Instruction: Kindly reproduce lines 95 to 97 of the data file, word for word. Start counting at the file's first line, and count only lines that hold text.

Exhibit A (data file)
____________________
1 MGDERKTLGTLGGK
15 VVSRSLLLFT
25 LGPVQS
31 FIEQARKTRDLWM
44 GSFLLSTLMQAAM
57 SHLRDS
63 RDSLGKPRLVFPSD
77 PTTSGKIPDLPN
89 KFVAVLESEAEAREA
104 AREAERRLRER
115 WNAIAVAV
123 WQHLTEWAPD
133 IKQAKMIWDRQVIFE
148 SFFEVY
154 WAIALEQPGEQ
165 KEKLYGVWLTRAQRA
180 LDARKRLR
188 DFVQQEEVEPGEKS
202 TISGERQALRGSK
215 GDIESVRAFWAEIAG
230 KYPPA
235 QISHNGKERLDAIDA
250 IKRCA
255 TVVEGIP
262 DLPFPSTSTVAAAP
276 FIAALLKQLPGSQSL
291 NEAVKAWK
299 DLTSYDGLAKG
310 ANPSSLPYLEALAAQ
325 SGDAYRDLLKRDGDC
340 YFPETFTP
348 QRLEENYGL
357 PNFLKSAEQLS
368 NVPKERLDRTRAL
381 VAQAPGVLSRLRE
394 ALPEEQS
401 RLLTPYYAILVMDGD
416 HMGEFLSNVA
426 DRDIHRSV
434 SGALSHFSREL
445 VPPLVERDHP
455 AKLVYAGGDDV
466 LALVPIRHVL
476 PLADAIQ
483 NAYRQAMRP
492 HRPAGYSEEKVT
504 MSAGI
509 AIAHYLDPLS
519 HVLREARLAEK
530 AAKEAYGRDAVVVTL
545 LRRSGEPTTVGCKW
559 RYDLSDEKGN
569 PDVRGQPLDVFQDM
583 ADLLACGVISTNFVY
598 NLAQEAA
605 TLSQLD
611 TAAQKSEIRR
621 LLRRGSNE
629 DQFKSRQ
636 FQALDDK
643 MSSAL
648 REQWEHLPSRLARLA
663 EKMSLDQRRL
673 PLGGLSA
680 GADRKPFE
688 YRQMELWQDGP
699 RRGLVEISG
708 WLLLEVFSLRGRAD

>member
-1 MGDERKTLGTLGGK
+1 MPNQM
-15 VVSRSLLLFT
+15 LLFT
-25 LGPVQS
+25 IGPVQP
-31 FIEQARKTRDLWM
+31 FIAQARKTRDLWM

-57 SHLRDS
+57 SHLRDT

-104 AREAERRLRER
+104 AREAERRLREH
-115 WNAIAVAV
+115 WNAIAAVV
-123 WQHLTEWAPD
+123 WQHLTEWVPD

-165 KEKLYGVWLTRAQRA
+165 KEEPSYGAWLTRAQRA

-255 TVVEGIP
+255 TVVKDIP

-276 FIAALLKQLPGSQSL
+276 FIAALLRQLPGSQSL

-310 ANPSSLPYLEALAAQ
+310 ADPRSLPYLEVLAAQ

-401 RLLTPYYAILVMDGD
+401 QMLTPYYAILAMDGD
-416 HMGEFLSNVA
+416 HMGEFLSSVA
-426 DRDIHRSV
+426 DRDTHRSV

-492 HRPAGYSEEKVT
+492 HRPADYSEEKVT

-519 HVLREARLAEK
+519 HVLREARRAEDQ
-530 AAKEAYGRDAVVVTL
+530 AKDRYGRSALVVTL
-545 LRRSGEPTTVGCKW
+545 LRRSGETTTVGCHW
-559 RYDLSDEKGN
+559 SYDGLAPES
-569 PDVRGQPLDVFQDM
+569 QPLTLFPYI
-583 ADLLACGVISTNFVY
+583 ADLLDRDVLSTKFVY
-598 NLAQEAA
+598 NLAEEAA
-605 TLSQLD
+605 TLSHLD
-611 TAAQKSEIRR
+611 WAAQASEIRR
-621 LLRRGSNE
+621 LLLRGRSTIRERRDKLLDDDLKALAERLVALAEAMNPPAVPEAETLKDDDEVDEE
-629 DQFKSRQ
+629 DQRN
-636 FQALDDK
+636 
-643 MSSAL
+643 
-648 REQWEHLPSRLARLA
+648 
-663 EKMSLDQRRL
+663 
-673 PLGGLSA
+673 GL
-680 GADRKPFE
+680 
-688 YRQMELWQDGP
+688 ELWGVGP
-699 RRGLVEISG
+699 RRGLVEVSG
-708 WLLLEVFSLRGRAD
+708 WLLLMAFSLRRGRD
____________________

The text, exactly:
+401 QMLTPYYAILAMDGD
-416 HMGEFLSNVA
+416 HMGEFLSSVA